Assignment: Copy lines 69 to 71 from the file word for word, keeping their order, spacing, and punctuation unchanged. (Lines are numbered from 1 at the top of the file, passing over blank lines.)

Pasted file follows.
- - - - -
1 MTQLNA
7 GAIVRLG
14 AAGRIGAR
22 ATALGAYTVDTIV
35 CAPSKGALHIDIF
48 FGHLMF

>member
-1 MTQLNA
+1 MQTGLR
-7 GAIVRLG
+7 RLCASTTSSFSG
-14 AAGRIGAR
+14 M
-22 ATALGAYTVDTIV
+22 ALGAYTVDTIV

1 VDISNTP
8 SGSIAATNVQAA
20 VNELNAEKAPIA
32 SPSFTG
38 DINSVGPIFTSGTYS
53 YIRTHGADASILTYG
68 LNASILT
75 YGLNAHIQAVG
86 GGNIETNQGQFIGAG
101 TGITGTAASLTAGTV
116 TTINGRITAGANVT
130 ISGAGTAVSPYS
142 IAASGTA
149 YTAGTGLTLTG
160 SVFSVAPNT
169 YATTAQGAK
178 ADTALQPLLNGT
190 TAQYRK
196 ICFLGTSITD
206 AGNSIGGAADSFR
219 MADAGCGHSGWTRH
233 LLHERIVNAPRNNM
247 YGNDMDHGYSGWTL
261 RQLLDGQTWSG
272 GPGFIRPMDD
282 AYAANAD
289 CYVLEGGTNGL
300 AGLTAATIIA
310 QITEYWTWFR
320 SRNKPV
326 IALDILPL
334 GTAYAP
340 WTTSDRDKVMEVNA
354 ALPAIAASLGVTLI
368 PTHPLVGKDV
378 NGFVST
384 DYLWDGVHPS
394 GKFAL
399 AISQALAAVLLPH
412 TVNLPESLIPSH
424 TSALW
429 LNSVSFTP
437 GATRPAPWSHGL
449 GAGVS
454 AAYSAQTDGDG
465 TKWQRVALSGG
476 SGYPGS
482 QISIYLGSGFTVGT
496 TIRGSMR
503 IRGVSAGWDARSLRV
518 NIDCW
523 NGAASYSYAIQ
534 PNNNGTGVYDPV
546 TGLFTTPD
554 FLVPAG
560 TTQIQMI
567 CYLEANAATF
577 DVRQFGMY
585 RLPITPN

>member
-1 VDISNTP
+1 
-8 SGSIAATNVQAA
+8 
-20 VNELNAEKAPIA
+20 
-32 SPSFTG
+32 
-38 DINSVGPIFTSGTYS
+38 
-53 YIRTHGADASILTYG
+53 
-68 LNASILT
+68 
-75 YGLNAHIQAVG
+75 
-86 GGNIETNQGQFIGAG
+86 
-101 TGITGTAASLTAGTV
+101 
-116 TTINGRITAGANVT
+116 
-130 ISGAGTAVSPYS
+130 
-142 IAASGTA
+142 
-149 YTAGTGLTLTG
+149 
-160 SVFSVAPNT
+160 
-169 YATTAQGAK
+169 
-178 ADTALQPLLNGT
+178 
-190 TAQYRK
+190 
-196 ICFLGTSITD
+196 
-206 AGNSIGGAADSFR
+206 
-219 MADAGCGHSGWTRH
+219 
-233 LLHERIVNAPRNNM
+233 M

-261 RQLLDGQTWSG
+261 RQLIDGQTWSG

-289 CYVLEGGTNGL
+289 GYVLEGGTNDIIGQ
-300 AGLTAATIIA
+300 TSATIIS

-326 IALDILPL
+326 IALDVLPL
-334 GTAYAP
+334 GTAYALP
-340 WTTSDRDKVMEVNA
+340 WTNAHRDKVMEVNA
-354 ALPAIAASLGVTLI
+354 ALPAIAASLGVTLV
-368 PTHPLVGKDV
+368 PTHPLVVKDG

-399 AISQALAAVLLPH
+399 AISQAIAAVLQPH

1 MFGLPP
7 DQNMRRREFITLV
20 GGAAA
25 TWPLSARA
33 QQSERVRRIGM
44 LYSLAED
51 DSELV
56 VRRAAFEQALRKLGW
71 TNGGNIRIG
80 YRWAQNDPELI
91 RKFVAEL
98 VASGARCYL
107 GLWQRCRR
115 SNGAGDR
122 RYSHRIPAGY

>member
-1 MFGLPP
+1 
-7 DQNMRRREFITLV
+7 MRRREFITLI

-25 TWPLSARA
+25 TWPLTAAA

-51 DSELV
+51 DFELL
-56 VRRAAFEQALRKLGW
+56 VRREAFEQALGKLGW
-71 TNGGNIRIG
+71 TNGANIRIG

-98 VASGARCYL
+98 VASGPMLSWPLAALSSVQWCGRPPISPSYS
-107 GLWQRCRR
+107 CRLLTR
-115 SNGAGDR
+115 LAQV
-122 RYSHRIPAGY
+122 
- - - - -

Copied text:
546 TGLFTTPD
554 FLVPAG
560 TTQIQMI